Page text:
When I pointed out that inventory carrying costs were one of the largest contributors to dealers having financial hard-times, and wouldn’t it be in the OEM’s interest to do what they can to make their dealers more healthy. I could sense Bobby rolling his eyes over the phone as he explained to me that if that dealer dies off, it’s an opportunity for the OEM to shove inventory into another empty parts department in the dealership that steps in to take the dead one’s place. My, what a healthy industry we have…
With those market dynamics in place, it’s imperative that dealers and retailers in our industry use all the tools available to make ourselves as self-sufficient and profitable as possible. Think of DustyMoto as a Co-Op that allows all of the dealers in the country to work together to make the entire industry more efficient, effective, and healthy.
Think about it… How much old inventory do you have on your shelves that you just know someone, somewhere, is ordering brand new from the OEM…? How many times do you order a part for an older bike that you just know has been sitting on some poor sucker’s shelf two states over for the last three years? DustyMoto is in place to solve these very real problems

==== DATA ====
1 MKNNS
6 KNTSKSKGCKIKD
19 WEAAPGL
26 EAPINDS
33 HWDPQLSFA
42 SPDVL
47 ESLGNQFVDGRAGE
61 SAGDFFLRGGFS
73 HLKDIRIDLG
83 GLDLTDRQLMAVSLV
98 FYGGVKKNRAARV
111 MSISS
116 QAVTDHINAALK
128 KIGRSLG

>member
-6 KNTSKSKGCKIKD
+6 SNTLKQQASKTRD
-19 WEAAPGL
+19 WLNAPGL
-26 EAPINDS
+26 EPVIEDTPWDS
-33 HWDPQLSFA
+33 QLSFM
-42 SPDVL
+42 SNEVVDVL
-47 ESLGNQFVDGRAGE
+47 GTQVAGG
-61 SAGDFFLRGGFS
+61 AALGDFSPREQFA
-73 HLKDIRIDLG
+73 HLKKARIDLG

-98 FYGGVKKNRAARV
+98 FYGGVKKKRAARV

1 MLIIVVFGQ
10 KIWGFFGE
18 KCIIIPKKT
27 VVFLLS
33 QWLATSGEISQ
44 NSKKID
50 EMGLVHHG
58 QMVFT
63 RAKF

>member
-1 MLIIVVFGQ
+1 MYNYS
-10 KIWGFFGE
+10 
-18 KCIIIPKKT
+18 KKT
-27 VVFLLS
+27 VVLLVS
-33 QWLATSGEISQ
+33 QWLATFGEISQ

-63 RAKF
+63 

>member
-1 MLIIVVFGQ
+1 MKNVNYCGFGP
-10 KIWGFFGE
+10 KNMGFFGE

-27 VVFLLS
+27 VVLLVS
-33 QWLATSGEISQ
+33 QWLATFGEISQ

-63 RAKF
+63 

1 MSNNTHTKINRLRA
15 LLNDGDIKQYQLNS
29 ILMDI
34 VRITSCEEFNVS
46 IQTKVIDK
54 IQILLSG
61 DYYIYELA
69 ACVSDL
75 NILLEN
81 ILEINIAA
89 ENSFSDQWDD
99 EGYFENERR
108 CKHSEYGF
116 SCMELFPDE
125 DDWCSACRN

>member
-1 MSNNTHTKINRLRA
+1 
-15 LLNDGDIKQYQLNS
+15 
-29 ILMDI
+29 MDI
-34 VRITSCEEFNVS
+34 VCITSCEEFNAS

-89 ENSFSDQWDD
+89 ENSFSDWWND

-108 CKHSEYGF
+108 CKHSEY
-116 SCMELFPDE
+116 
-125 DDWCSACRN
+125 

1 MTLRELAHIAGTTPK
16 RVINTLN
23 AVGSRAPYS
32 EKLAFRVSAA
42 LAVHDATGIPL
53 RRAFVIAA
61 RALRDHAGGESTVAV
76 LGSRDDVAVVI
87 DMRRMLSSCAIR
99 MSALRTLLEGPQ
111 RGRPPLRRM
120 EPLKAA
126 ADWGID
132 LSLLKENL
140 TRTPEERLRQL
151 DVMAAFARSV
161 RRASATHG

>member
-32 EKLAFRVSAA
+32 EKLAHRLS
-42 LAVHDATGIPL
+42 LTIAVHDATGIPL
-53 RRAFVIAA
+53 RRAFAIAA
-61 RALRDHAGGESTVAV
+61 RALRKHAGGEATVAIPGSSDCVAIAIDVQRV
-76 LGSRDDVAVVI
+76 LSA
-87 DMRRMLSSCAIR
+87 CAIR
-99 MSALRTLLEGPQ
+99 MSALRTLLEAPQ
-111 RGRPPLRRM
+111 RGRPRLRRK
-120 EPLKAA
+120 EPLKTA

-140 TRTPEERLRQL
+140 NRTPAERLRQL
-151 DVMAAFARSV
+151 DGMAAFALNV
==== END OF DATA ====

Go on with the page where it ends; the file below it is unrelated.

I’d like to see DustyMoto’s capability built into every major DMS system out there. When you add a part to an invoice that is not in stock at your shop, it should query DustyMoto’s servers first, before that special order goes to the OEM or distributor. It should be seemless. If DustyMoto has not already begun working on an integration with folks like Ziios (see Arlo’s recent article on Ziios openness to integration and extension) they are missing the boat. If DustyMoto and Ziios offer that capability, then ADP better get on board as well.
I honestly believe that if DustyMoto plays it’s cards right, they have the ability to radically transform a major aspect of our business thus making everyone at the retail level a lot better off. And like all networks, the more nodes, or participants, the better it will all work.
I think one of the biggest risks to their success is if one of the major DMS players steps in and sets up a competing network (which is not just bad for DustyMoto, but bad for the idea as a whole because now you have inventory split into multiple exclusive networks).
I also think that DustyMoto needs to implement a type of credit system that rewards buying from the network. Sure, everyone wants to unload their old stuff, but I think there needs to be an incentive system that can help re-train the behaviors of parts managers to not just order from the OEM or distributor first without checking DustyMoto’s system (again, integration into the DMS will help alleviate this). Maybe a system that the more you buy from the network, the lower commission rate you have to pay when you need to unload your own old stuff?
After a year that had me writing a few columns and blog posts that made me sad or mad about things going on in this industry, I’m happy to be able to finish up my year with a column that is as hopeful for what may be ahead for our industry as this one.
Now go sign up!